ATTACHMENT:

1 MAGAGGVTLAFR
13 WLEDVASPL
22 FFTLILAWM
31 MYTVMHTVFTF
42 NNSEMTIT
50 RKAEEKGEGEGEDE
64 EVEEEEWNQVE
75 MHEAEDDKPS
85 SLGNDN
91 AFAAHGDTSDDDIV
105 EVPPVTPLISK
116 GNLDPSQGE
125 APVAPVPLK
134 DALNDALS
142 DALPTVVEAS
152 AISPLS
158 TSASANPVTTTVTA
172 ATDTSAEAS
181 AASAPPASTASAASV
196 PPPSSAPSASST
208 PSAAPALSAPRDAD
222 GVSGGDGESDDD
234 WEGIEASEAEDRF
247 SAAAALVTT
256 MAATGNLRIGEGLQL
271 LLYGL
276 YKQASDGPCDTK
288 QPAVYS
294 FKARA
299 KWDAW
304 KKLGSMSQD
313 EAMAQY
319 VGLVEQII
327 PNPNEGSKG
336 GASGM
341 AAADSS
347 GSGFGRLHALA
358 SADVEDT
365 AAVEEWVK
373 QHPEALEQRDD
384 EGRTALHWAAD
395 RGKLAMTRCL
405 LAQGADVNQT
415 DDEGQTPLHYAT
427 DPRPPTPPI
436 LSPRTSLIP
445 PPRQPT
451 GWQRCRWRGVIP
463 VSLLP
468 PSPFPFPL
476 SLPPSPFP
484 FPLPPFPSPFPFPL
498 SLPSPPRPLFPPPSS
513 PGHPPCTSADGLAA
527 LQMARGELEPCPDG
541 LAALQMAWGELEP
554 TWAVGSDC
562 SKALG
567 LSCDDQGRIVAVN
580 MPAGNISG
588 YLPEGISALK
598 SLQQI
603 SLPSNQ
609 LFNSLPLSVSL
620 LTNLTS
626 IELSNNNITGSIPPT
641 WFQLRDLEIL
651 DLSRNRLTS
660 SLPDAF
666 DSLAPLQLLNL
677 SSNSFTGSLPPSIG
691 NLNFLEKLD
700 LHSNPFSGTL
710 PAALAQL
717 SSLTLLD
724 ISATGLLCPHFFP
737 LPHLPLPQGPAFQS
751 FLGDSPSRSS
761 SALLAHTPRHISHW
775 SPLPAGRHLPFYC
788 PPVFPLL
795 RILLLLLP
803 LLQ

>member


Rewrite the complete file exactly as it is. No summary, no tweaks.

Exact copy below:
1 MAGAGGVTLAFR
13 WLEDVASPL
22 FFTLILAWM
31 MYTVMHTVFTF
42 NNSEMTIT
50 RKAEEKGEGEGEDE
64 EVEEEEWNQVE
75 MHEAEDDKPS
85 SLGNDN
91 AFAAHGDTSDDDIV
105 EVPPVTPLISK
116 GNLDPSQGE
125 APVAPVPLK
134 DALNDALS
142 DALPTVVEAS
152 AISPLS
158 TSASANPVTTTVTA
172 ATDTSAEAS
181 AASAPPASTASAASV
196 PPPSSAPSASST
208 PSAAPALSAPRDAD
222 GVSGGDGESDDD
234 WEGIEASEAEDRF
247 SAAAALVTT
256 MAATGNLRIGEGLQL
271 LLYGL
276 YKQASDGPCDTK
288 QPAVYS
294 FKARA
299 KWDAW
304 KKLGSMSQD
313 EAMAQY
319 VGLVEQII
327 PNPNEGSKG
336 GASGM
341 AAADSS
347 GSGFGRLHALA
358 SADVEDT
365 AAVEEWVK
373 QHPEALEQRDD
384 EGRTALHWAAD
395 RGKLAMTRCL
405 LAQGADVNQT
415 DDEGQTPLHYAT
427 DPRPPTPPI
436 LSPRTSLIP
445 PPRQPT
451 GWQRCRWRGVIP
463 VSLLP
468 PSPFPFPL
476 SLPPSPFP
484 FPLPPFPSPFPFPL
498 SLPSPPRPLFPPPSS
513 PGHPPCTSADGLAA
527 LQMARGELEPCPDG
541 LAALQMAWGELEP
554 TWAVGSDC
562 SKALG
567 LSCDDQGRIVAVN
580 MPAGNISG
588 YLPEGISALK
598 SLQQI
603 SLPSNQ
609 LFNSLPLSVSL
620 LTNLTS
626 IELSNNNITGSIPPT
641 WFQLRDLEIL
651 DLSRNRLTS
660 SLPDAF
666 DSLAPLQLLNL
677 SSNSFTGSLPPSIG
691 NLNFLEKLD
700 LHSNPFSGTL
710 PAALAQL
717 SSLTLLD
724 ISATGLLCPHFFP
737 LPHLPLPQGPAFQS
751 FLGDSPSRSS
761 SALLAHTPRHISHW
775 SPLPAGRHLPFYC
788 PPVFPLL
795 RILLLLLP
803 LLQ

>member